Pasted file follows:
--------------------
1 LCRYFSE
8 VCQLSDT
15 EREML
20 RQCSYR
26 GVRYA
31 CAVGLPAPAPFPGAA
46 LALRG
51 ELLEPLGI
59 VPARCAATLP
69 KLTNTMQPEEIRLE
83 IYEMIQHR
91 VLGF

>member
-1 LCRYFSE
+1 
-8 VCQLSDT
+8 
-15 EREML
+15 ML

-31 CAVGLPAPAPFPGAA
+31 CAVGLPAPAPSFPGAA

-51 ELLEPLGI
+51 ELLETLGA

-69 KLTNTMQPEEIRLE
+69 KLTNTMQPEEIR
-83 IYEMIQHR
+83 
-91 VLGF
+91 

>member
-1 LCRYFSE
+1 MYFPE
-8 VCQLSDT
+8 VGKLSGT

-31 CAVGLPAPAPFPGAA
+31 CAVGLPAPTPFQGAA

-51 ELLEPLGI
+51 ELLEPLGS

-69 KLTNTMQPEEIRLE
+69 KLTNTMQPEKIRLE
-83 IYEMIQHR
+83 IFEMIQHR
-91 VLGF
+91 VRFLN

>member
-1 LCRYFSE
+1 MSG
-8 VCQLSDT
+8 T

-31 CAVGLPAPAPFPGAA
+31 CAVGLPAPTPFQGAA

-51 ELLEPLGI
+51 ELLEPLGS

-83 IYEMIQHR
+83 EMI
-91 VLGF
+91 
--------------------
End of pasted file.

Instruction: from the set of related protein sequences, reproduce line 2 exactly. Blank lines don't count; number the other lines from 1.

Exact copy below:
8 VCQLSDT